The doctor laughed and said, “Sick?!?  We don’t know why we are ever well!  There’s stuff floating in every one of our systems right now, that ought to kill us, and yet our bodies silently and efficiently hold them at bay without us even noticing!”

   I’ve always thought that was a pretty good example of grace.  And, it provides needed perspective.

   The day may come when my injured and faltering pancreas fails completely.  I will not be happy about that.  But, it need not be a death sentence, as it was in this country, not so long ago, and as it is in so many others, even today.

   It frustrates me that I can’t eat any more  S’Mores.  In fact,  I am currently struggling with a low-carb diet that is dreadfully dull, and which can cause my blood sugar to plummet so that I go weak in the knees.  (That happened just an hour before I wrote this.)

   I’m peeved that a medicine we hoped would make me better has actually made me worse.  But, I also understand that no medicine is without risks, and I’m not planning on suing anybody because I got the short-end of the stick on this one.

   All in all, I would rather be lying in a hammock in Tahiti eating Krispy Kremes.  But that’s not gonna happen. If I choose to just resent my status and gripe about it, I will not get either physically or spiritually better.  I can guarantee I will only worsen.

   But, if I use this experience to better understand the difficulties of others and to better appreciate what DOES work in my life and my body, then I can draw something positive from this.  The process of redemption is the application of grace to suffering in such a way that it eases the pain of the world.

   God’s grace was able to transform the cross…an instrument of oppression, terror, cruelty, and suffering, and turn it to a symbol of hope for forgiveness, mercy, and new life.  Jesus did not enjoy every aspect of this process, and I’m not so narcissistic as to believe God owes me a comfortable ride just because I’m a Christian.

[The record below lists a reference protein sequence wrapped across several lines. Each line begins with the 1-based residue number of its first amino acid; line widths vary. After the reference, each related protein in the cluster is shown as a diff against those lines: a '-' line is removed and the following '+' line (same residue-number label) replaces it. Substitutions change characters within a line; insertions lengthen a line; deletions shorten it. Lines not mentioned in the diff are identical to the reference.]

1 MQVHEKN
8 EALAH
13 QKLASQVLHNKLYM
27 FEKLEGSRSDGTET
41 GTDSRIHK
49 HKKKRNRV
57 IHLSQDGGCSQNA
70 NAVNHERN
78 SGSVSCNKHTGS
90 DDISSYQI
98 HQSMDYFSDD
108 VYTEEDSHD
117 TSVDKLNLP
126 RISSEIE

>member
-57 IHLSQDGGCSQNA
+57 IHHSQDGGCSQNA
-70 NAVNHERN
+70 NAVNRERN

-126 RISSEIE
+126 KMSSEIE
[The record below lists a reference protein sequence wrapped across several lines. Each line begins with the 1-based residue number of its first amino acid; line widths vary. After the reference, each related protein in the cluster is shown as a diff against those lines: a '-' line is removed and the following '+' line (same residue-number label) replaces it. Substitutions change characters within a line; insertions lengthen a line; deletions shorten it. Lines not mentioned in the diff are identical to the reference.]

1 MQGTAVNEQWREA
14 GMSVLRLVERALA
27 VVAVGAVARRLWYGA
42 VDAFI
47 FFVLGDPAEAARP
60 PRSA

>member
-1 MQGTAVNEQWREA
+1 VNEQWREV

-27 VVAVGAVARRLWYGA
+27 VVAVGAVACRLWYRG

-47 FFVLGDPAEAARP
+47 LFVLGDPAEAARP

After Job has his life basically blown to smithereens, his exasperated and grieving wife tells him he should just curse God and die.  Job responds, "You are talking like a foolish woman. Shall we accept good from God, and not trouble?"

   Some people like to believe that God only sends us happiness and comfort.  But, often what is good for us, tastes like Castor Oil, and what God needs us to do for the larger world is seriously inconvenient and downright painful.  What we do with that pain is what can give hope to the world and purpose to our existence.

   I don’t believe God gave me diabetes or pancreatitis to make some point.  But, I think my situation can be used for good, if I am open to the possibility that grace can work in difficult and painful circumstances.  With that faith, I can bring something good out of my situation, and that is redemptive.

   That is my hope.


March 3, 2016, 1:17 PM

A Taste of Spring

As I write this on Leap Day, the weather outside is absolutely Spring-like.  A  day like this one helps to remind and reassure us that Spring is coming.

That’s also what Easter does for a world that knows too much “winter.”

The world is a mess, today.  There is terrible violence, from lunatics randomly killing people in American streets, to religious fanatics committing atrocities in the “Holy Land.”.   A tiny handful of people control more wealth than all the 3.5 billion people who make up the poorest half of the world’s population, and the imbalance is worsening.  Just when we got Ebola under control, Zika has gone epidemic.  And don’t get me started about the embarrassingly petty, mean, and increasingly crass circus of our state and national politics…

It is easy to give in to a cold, winter-like despair.

But then, we remember what God did with Jesus.  He was tortured to death by the civil and religious authorities.  Even people who had once cheered him, ended up screaming for his blood.  Hanging naked, humiliated, battered, and rejected on the cross…he literally died of a broken heart.  A friend had to provide a place for him to be buried, or his corpse might have been dumped next to a smoldering garbage pit called Gehenna…a name sometimes used for Hell.

Yet despite his utterly ignominious death, God raised him to new and invincible life.  His demoralized followers, suddenly found the hope and the courage to proclaim that Jesus had defeated death and sin.  Many of them would go to their own deaths insisting that their fantastic claim was the Gospel Truth.